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Publication numberUS5248516 A
Publication typeGrant
Application numberUS 07/758,141
Publication dateSep 28, 1993
Filing dateSep 12, 1991
Priority dateDec 19, 1989
Fee statusLapsed
Publication number07758141, 758141, US 5248516 A, US 5248516A, US-A-5248516, US5248516 A, US5248516A
InventorsThomas A. Wheatley, Clayton I. Bridges, Jr., Carl R. Steuernagel
Original AssigneeFmc Corporation
Export CitationBiBTeX, EndNote, RefMan
External Links: USPTO, USPTO Assignment, Espacenet
Freeze-drying, water dispersion, spraying
US 5248516 A
A water dispersible film-forming particulate composition for use in coating pharmaceuticals and foods or the like, produced by freeze-drying an aqueous solution of a water-soluble polymer, a plasticizer, and optionally a pigment, is described. The product mixes readily with water to form an aqueous dispersion which is applied in the conventional manner to solid pharmaceutical forms.
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We claim:
1. A process for enveloping pharmaceuticals and food products in a protective film comprising the steps of:
forming an aqueous dispersion of a dry solid film-forming homogeneous particulate composition containing a film-forming water-soluble polymer having incorporated therein, a plasticizer and an optional pigment, and said film-forming homogeneous particulate composition being produced by freeze-drying an aqueous solution of the water-soluble polymer containing the plasticizer and optional pigment, and
spraying said dispersion on the substrate to be enveloped.
2. The process of claim 1 wherein the water-soluble polymer is selected from the group consisting of water-soluble cellulose acetate, hydroxyethylcellulose, hydroxypropylcellulose, hydroxypropylmethylcellulose, sodium carboxymethylcellulose, sodium ethylcellulose sulfate and polyvinylpyrrolidone.
3. The process of claim 2 wherein the water-soluble polymer is a water-soluble cellulose acetate.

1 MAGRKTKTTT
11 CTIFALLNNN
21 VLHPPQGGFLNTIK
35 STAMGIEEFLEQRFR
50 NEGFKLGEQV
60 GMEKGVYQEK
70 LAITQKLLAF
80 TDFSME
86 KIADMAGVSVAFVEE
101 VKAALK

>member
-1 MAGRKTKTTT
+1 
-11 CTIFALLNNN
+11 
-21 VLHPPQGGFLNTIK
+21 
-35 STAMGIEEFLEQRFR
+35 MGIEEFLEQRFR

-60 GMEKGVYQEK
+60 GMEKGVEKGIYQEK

4. The process of claim 2 wherein the plasticizer is selected from the group consisting of glycerin and polyethylene glycol having a molecular weight of from about 200 to about 4,000.
5. The process of claim 1 wherein the total solids content of the aqueous polymer solution is about 5% to about 40%, the solids containing about 50% to about 90% polymer; about 2% to about 40% plasticizer and about 0% to about 20% pigment, the percentages being on a 100% by weight basis.
6. A process for enveloping pharmaceuticals and food products in a protective film comprising the steps:
forming an aqueous dispersion having a solids content of from about 10% to about 20% of a dry solid homogeneous film-forming composition comprising from about 80% to about 90% of a film-forming water-soluble cellulose acetate; from about 5% to about 10% of a plasticizer and from about 5% to about 7.5% of a pigment, the percentages being on a 100% by weight basis, and being produced by freeze-drying an aqueous solution of the water-soluble cellulose acetate containing the plasticizer and pigment, and
spraying said dispersion on the form to be enveloped.
7. The process of claim 6 wherein the plasticizer is selected from the group consisting of glycerin and polyethylene glycol having a molecular weight of from about 200 to about 4,000.